Hast | Hast
Hast is a project of French artist/designers Sébastien Hayez and Thierry Arnal. This half hour single track, with a running length of a half hour opens as an icy cold drone that begins burring away at itself. With the effect of a giant wind tunnel and a meandering pitch that ducks and rises they clear the air, filling the space with an expansive moving force field.
In a slow dive into the unknown the two slightly manipulate steely effects that make this somehow related to rail transport (ie. a crazy train, nonetheless), with the sort of random squeak you may hear when steel hits the groove (metal on metal). But it is all caught in this elusive and hypnotic noise/drone that whirls away at capacity. And the process of getting to the result is note-worthy: “In 2002, Hayez start experimenting with his abstract digital art converting graphics into graphic scores. The result was raw files of pure frequencies, cutted and pasted, like a collage, into a video software, producing 20 minutes and 7 tracks. In 2018, Arnal found that these tracks were a raw material for composing a new project.”
COSMIC FLARE: Of course as a visual artist myself, I am a bit bias towards work that blends audio/visual sensibilities and can do it without being too heavy-handed, with a voice unto itself. And this blends just enough abstract minimalism with the bloat of improvised industrial mechanics that it plays on the yin/yang of conceptual vs. narrative/tangible. It mesmerizing at times, practically one of those sleep-inducing passages, yet it has this raw, gutsy side to it that disallows an immediate sense of trust. Something lurks out there, even if the fear has yet to set in.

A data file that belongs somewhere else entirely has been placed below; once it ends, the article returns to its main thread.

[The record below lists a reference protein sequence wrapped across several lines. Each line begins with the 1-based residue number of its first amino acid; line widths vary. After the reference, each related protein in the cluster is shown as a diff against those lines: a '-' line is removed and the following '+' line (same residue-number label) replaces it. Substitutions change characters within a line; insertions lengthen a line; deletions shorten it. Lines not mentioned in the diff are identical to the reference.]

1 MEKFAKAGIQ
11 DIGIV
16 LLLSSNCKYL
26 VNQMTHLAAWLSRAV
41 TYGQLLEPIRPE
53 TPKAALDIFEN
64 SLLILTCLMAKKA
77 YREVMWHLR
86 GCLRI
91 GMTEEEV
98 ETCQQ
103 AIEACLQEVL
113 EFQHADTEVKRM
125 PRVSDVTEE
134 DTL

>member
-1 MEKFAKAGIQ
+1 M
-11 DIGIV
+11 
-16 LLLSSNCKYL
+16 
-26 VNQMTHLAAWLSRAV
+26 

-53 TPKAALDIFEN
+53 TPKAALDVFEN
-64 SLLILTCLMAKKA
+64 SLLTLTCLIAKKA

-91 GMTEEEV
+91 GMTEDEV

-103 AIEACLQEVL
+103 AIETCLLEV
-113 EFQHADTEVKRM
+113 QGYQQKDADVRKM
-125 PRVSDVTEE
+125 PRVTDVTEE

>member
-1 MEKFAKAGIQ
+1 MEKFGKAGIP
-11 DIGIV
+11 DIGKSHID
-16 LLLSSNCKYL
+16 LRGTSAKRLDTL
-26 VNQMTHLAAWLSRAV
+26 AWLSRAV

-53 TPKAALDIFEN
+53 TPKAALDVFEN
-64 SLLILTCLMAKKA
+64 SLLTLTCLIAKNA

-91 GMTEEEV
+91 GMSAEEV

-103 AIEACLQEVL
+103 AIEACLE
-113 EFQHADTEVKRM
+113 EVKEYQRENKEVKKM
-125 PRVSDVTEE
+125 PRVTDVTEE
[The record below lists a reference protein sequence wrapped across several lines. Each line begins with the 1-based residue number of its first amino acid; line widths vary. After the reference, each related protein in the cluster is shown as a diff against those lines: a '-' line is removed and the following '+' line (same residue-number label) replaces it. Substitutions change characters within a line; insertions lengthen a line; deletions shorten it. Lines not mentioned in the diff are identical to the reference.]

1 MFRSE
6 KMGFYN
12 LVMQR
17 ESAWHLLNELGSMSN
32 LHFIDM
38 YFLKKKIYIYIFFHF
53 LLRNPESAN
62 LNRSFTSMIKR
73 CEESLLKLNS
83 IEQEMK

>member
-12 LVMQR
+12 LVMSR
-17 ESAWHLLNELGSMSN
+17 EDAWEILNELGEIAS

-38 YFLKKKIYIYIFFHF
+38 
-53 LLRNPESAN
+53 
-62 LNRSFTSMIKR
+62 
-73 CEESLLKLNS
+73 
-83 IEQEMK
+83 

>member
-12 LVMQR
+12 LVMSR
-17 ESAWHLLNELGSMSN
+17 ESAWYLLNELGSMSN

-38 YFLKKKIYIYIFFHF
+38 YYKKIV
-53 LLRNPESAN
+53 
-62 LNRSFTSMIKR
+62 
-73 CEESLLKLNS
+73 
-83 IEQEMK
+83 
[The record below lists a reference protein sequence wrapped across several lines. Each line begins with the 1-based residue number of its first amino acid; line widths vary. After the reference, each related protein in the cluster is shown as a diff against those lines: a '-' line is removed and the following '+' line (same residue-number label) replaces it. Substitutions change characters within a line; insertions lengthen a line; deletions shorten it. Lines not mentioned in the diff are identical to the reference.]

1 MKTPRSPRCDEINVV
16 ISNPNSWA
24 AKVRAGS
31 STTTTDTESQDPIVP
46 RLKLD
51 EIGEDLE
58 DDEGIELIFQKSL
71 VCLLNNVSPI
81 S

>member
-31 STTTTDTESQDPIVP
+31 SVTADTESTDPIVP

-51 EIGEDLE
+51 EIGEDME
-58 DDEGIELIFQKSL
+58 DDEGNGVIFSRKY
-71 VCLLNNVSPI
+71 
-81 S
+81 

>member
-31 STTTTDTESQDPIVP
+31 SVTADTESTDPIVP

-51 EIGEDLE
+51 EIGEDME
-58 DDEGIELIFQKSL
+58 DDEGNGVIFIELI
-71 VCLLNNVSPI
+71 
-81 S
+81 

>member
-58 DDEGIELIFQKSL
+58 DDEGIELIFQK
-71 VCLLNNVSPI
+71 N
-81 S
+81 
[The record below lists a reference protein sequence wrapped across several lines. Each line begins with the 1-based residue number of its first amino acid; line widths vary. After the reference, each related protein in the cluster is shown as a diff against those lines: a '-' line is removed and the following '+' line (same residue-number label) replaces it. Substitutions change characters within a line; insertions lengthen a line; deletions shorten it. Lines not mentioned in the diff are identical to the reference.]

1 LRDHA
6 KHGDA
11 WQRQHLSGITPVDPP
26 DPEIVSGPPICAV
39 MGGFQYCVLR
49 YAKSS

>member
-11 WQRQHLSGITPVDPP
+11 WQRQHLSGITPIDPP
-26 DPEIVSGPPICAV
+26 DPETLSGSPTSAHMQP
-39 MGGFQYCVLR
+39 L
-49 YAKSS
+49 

As the work levitates and pulses away I’m reminded of a very unexpected performance by Francisco López back in Barcelona circa 2003. It was one of those shows where you are asked to don a blindfold in a darkened gallery while lying on an ottoman, limited to only 75 guests as I remember – and it started in silence, built to an unnerving crescendo, and then faded away, leaving the audience on pins and needles. This has a similar effect, and while it is a regularly used trope in the field of drone/noise some attempts are awkward, and/or try and get to the “point” too quickly, losing the ear in the process. This takes its sweet time, and has just the right balance of tonal shading, fore/background distortion and so much restraint. This has a distinct glow at various intervals, like neon burning out. I hand it to these guys for offering a electrifying experience to deep listeners everywhere.